However, the waist circumference or waist-to hip ratio aren’t the solutions for diagnosing obesity. Some people find it uncomfortable to have their waist and hips measured (or measure someone else’s) as the ideal method is measuring against the skin. And while waist circumference is important for assessing metabolic risk, it’s not a measure of overall body fat. Excess fat anywhere in the body can still increase your chances for joint pain and mobility issues, and your chances of facing social stigma. It’s also hard to measure one’s waist or hips by yourself, making self-monitoring a challenge.

the bottom line

The Bottom Line

There are other ways to assess body fat. These include the use of dual energy x-ray absorptiometry (DEXA), CT scan and MRI scan. While more accurate, these are far more costly. And it’s not clear whether they add to the assessment of your health/disease risk by a doctor. Therefore, these methods are felt to be unnecessary.

Instead, recent guidelines suggest doctors move away from using BMI to diagnose obesity and instead use it along with waist circumference or waist-to-hip ratio as part of a person’s global health assessment. This can include measures such as blood pressure, metabolic markers from blood tests and psychological screening. These guidelines define obesity as a disease at which a person having excess body fat impairs their health. In doing so, it reduces the focus of weight as a factor of obesity and shifts it to body fat and its effects on health.

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2 responses to “Is it time to stop using body mass index?”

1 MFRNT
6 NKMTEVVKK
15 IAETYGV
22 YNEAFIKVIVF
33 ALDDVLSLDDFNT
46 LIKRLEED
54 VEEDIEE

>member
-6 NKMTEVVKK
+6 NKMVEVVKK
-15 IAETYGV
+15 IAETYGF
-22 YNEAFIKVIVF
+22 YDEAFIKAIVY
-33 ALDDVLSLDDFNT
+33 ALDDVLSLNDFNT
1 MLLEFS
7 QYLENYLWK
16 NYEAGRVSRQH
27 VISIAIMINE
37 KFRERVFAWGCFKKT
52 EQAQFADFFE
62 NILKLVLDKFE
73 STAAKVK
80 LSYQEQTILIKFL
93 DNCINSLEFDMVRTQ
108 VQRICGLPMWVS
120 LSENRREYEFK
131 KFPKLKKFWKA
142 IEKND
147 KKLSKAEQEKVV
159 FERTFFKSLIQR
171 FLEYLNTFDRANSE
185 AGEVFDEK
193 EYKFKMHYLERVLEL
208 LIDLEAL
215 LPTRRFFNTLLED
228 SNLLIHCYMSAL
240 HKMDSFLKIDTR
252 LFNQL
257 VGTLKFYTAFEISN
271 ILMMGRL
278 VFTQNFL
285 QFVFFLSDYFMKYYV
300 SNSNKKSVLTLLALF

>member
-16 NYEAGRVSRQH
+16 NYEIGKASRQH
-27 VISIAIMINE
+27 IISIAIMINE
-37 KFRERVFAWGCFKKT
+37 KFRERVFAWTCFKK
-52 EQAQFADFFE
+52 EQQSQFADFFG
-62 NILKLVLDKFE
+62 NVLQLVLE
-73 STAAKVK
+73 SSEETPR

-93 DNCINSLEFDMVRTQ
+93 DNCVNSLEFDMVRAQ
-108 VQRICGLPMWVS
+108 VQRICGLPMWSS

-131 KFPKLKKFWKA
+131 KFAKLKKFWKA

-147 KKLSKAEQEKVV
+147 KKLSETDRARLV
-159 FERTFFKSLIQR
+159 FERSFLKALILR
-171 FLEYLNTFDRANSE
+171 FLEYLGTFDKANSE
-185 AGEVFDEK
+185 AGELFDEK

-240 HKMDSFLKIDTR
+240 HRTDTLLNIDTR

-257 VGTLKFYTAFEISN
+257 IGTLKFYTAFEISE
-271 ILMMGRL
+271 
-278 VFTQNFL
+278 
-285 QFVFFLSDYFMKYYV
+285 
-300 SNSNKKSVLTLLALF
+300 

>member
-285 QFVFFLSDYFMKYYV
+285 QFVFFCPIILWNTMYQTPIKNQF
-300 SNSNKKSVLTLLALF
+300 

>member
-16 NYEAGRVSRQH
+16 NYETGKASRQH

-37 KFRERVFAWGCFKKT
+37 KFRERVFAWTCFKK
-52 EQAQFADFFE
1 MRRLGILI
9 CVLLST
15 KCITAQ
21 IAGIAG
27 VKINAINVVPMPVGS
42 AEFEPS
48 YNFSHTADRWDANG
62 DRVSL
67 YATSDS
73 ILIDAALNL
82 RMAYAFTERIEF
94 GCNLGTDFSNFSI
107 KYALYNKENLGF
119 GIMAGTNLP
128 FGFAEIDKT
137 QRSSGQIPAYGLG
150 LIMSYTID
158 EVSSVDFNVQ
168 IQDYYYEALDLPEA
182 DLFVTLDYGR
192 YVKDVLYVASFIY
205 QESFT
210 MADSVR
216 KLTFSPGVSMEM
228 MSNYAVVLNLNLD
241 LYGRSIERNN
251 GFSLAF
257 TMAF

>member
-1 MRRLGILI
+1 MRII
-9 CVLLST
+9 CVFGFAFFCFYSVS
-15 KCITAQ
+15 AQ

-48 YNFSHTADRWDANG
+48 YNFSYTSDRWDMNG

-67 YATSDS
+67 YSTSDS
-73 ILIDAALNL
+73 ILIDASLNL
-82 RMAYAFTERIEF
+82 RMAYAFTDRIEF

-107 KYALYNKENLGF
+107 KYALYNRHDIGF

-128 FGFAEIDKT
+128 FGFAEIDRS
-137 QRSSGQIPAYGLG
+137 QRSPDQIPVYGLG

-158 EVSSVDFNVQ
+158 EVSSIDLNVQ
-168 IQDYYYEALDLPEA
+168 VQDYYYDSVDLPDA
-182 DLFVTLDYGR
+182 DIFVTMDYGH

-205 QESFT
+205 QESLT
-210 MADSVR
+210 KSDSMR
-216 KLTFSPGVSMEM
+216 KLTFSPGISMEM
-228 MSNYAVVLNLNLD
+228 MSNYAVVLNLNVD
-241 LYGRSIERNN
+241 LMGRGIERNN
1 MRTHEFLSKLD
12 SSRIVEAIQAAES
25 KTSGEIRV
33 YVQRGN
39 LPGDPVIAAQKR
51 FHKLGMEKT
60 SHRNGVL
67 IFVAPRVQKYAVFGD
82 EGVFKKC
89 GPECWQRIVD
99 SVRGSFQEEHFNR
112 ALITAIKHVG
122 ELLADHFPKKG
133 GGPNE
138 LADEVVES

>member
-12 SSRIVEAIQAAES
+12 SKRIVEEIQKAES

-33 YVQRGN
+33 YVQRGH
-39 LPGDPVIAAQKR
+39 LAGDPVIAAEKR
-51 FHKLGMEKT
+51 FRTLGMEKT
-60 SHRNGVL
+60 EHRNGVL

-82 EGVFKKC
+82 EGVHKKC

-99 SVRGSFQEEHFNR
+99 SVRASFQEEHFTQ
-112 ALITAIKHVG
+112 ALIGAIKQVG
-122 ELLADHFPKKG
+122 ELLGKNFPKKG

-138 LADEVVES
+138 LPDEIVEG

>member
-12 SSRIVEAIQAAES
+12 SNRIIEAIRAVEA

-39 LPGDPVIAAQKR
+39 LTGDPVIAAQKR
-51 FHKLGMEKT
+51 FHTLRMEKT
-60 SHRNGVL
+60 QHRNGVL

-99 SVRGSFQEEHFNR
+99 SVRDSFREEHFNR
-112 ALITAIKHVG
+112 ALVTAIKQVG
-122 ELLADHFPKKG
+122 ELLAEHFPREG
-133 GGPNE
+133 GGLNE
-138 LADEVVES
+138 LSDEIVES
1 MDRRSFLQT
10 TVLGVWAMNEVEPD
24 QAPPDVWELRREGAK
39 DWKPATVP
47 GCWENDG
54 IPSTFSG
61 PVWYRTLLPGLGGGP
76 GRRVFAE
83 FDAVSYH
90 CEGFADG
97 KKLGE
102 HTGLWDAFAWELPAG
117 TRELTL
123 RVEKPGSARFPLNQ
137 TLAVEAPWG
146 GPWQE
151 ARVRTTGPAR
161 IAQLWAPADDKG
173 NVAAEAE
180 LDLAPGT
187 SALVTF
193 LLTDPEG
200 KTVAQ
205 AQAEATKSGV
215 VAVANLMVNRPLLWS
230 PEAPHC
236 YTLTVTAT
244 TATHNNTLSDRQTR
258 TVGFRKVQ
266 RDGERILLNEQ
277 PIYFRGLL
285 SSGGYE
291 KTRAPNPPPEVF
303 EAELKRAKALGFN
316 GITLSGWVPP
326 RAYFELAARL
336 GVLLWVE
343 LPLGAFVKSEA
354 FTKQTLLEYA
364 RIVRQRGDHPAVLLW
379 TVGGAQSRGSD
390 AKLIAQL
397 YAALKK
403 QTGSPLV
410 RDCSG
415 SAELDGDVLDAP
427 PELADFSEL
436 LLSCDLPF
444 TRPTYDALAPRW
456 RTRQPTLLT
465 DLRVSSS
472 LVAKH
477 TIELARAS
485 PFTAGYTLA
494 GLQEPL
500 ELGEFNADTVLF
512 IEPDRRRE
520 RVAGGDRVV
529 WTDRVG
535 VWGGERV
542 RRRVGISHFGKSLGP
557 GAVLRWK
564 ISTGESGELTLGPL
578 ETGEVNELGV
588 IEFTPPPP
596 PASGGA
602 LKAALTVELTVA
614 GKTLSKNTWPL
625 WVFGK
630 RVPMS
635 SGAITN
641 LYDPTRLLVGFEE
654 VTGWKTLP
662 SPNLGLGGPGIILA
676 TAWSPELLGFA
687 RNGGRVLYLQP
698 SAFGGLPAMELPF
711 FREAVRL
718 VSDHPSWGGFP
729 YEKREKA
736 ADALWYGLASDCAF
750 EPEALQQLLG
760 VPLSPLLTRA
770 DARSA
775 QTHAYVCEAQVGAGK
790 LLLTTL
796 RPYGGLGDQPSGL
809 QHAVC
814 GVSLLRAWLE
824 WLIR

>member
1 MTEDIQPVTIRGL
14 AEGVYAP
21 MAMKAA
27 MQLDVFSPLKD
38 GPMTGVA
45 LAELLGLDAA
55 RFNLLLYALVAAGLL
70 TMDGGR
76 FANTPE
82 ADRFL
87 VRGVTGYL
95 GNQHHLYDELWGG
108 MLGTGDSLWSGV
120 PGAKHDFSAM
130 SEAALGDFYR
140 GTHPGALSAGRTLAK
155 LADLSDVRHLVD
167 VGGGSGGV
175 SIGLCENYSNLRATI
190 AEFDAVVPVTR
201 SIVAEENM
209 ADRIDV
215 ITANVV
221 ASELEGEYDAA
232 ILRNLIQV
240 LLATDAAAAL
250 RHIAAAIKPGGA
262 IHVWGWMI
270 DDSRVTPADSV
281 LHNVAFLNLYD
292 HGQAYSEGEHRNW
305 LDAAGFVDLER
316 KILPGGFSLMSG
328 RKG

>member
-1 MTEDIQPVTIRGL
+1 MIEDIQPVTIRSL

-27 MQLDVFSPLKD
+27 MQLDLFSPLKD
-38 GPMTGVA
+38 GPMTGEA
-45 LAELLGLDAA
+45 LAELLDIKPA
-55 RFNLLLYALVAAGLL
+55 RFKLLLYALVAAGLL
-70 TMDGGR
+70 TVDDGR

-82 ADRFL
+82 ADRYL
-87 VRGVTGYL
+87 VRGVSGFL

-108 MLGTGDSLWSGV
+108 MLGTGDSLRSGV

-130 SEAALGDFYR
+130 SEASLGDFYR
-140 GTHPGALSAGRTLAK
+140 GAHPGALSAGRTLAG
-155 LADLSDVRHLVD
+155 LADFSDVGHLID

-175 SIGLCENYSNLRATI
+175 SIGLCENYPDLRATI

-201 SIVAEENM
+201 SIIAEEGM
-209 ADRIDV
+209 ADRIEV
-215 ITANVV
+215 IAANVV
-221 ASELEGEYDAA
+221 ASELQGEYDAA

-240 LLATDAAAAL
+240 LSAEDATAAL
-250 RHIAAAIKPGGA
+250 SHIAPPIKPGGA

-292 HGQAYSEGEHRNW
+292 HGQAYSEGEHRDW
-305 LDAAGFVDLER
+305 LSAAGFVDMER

1. What about technology such as “Inbody” that measures body composition? The machines are not expensive, it takes about 5 minutes, patients remain clothed, but barefoot standing on the monitor. Is there a reason such technologies were not mentioned? Otherwise, great article. As an ACSM certified exercise physiologist, I spend a lot of time trying to get clients to know why BMI simply does not work. I’ve been saying that for over 25 years. What is taking the medical community so long to get this? Thank you!

    1. Great question! The use of % body fat isn’t a clinical marker that’s used in health settings. In part because we don’t have the same type of studies we have with BMI and waist circumference to inform potential clinical thresholds. Doctors are also very time conscious, so they would likely not be interested in a new measure that takes much longer than the measure it replaces (this is my impression). It may be something that may be more appealing to multi-disciplinary outpatient clinics.

      Without trying to sound cynical :), the health sector is one of the slowest industries to embrace change/innovation. Many doctors have cited how easy it is to use BMI and that unless something is as valuable and as simple comes along they’ll keep using it.

      Thanks for your comments!